The pharmacist turned lawyer

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The pharmacist turned lawyer

October 24th, 2022, The GSC Story

Today, Clive Halperin specialises in corporate and commercial, technology, internet and intellectual property law. Prior to qualifying as a solicitor, he qualified and practised as a pharmacist. What was it that persuaded him to change lanes? For the latest in our series of GSC Stories celebrating 50 years of GSC Solicitors LLP, Clive explains his fascination with the legal world.

I was working in a pharmacy but I was keen to build a broader base of knowledge—something that might at some point help me in running my own pharmacy. With my boss’ agreement I took a business course at night school. One of the modules was law. I found it fascinating and absorbed it all.

I considered taking law further but let the idea percolate for a while. This wasn’t a decision to be taken lightly. When I committed to going to law school, I reasoned that, even if I didn’t like it, some legal education would surely come in useful.

Unpicking the lock

When I started studying, I realised that every element of society in a country like the UK revolves around law. It felt as though my learning gave me the key to unpick the lock of how the world works.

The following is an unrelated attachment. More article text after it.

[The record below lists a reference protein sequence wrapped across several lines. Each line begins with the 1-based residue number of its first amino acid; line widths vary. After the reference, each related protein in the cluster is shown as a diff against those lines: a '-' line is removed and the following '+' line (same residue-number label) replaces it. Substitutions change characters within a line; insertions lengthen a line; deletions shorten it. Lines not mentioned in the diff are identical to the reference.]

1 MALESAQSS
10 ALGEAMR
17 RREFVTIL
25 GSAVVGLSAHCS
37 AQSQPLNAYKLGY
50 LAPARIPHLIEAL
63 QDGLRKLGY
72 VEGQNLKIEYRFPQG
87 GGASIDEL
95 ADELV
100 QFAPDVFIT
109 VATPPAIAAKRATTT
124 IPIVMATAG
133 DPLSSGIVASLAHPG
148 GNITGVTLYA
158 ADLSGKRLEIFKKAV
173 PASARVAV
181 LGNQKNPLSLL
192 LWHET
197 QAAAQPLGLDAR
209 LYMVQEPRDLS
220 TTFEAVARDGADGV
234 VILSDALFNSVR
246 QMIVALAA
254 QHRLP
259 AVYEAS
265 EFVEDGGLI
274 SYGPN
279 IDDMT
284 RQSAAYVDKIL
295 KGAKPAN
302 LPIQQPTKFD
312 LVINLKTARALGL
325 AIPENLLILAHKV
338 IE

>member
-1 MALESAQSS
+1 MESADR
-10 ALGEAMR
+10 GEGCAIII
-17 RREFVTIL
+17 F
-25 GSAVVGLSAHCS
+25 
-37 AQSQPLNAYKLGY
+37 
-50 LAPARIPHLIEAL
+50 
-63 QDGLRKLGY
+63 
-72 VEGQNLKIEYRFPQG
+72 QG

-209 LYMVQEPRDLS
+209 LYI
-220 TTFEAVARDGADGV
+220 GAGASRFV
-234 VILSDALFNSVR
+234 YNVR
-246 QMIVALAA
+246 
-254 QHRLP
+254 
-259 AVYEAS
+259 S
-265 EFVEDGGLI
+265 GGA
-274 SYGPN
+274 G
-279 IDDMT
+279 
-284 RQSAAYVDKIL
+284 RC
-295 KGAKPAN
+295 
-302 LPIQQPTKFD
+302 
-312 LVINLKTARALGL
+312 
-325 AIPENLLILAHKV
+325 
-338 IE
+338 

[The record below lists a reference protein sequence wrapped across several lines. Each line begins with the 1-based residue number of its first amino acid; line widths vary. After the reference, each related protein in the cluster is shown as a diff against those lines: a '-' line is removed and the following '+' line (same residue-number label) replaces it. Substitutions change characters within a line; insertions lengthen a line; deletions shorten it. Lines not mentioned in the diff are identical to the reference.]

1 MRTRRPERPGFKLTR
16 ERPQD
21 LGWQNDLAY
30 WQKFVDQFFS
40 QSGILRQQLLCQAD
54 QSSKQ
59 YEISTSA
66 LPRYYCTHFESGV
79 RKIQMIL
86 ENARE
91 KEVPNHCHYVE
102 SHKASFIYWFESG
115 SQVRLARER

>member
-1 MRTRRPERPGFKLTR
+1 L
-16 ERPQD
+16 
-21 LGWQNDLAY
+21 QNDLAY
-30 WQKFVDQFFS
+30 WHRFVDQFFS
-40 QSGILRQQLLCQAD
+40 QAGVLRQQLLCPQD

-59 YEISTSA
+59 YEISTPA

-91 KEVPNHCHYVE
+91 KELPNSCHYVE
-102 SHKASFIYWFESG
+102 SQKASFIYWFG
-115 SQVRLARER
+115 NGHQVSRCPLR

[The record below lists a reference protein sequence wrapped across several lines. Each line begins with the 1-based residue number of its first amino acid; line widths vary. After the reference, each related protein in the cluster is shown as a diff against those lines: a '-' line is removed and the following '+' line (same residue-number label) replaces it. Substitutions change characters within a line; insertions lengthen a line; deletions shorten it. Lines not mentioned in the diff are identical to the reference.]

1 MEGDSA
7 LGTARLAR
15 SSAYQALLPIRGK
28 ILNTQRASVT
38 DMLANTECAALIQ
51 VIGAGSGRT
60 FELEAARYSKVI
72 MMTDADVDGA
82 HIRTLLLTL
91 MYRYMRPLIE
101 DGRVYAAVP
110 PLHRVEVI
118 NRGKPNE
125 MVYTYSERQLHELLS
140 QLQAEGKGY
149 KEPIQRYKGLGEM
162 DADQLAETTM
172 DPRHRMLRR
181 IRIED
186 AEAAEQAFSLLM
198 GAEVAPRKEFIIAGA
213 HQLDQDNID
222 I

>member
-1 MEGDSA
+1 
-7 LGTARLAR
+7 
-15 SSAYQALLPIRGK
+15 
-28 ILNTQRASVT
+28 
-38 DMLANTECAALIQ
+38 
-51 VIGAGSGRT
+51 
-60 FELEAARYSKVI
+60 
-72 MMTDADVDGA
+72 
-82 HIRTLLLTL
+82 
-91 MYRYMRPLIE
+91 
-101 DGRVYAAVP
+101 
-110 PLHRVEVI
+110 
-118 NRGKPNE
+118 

Law is so integral to everyone and every aspect of life. Whether you’re a pharmacist, a doctor, an architect; if you’re buying a product, selling your house or borrowing money, your rights and obligations are governed by the law.

Law influences the relatively small and superficial, like what happens when your builder doesn’t turn up or the dry cleaner damages your clothes. It provides the platform and set of rules for the biggest, most profound things in life like buying a company or getting divorced. If you happen to find yourself getting arrested, it’s the law that will come to your rescue.

Before you study law, the mechanism for this seems quite mysterious and daunting, as though it’s hidden in some big, mysterious cloud. Once you study law, you understand how to analyse and get to grips with a legal problem.

That’s not to say you can be an expert in every area, any more than a surgeon can be an expert in every area of medicine, but you understand the processes; you have the tools and the ability to apply them.

In a country governed by the rule of law, having those tools made me feel as though I was privy to some secret understanding of the way things work.

For me, that’s where the fascination with law always lay. It still does.

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